Poised like a coiled spring” is one of those phrases that is nowadays only used ironically, a bit like “Global Britain”, “world-beating test-and-trace system”, or (even for its fans) “Arsenal Football Club”.
A sense of irony, at least in public, is a handicap for central bankers, so we can only assume that the Bank of England’s chief economist, Andy Haldane, seems entirely sincere in his optimism about economic recovery. He said: “The economy is poised like a coiled spring. As its energies are released, the recovery should be one to remember after a year to forget.”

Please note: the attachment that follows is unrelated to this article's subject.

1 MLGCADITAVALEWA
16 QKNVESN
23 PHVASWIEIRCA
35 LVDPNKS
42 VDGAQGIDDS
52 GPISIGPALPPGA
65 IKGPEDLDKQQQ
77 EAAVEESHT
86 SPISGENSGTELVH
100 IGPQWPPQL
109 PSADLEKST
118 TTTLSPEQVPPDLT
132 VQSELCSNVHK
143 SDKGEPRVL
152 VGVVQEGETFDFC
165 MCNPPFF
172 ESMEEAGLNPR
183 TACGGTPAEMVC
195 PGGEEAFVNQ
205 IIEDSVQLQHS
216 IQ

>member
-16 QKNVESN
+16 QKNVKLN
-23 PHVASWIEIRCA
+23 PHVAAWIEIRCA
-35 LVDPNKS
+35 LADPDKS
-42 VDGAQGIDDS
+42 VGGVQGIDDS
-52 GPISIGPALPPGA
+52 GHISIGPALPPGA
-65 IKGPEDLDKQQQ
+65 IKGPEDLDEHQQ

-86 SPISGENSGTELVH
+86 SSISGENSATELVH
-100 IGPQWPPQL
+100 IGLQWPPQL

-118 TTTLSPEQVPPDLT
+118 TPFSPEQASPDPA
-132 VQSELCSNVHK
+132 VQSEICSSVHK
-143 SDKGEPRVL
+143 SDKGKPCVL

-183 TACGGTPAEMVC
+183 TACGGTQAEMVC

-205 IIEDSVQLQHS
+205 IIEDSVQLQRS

He had better be right. As he was composing his upbeat message, Mr Haldane probably had an inkling that the Office for National Statistics was about to report a 10 per cent drop in national income during 2020, with the sharpest recession since the “great frost” of 1709.
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